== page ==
By Enyichukwu Enemanna
Ghana’s Health Minister, Kwaku Agyeman Manu is to appear before the parliament next week to provide answers on the circumstances surrounding the five-month closure of the renal unit at the publicly funded Korle-Bu hospital in the capital, Accra.
The facility serves as the country’s largest treatment centre for patients suffering kidney disease.
It was shut down over budgetary issues and it was unable to attend to patients needing its services.
Nineteen people have died since the facility was closed, according to the head of a patients’ group.
The call for the minister to be summoned was made by the Member of Parliament for Juaboso, Kwabena Mintah Akandoh.
“The reopening of the outpatient department cannot continue to be in abeyance, and even more distressing is the statement from the Renal Patients Association that since the closure of the outpatient department of the renal unit in May, more than 19 of its members have died. The tragic loss of life emphasizes the urgency of the matter and the necessity for immediate intervention,” he stated.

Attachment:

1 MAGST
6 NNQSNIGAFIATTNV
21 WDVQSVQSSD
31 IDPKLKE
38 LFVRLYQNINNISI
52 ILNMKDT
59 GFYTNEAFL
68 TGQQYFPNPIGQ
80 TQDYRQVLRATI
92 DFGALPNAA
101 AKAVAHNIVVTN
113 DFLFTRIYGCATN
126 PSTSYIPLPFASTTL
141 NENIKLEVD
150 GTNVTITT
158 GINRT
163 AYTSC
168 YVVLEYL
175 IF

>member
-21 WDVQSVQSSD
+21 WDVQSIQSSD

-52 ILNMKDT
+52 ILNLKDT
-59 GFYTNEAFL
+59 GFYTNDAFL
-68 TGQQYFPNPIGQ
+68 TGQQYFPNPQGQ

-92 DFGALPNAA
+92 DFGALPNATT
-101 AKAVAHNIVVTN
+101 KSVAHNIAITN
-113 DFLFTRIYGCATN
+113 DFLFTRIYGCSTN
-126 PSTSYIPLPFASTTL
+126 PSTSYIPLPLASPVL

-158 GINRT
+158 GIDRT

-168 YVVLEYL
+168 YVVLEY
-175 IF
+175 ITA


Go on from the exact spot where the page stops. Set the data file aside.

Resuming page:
Mr Akandoh further called on Mr Agyeman-Manu to address the issue of the approved GH¢380 fee charge for kidney treatment, which has not been reinstated since the outpatient department was closed.
Kofi Baffour Ahenkorah told the BBC that the situation has left most of his members stranded because they cannot afford the treatment at private hospitals.
Patients on dialysis have to visit the hospital three times a week.
At Korle-Bu, the treatment cost is $190 (£160) per week but private hospitals charge far more than that.
The Second Deputy Speaker of Parliament, Andrew Amoako Asiamah, who was presiding over the house on Thursday issued the directive after the MPs unanimously agreed for the minister to make an appearance before the House.
“The Minister for Health is to appear before us on Thursday, November 9, to come and brief us on the closure of the Renal Unit outpatient department and the upsurge of kidney-related problems in Ghana,” Mr Asiamah said.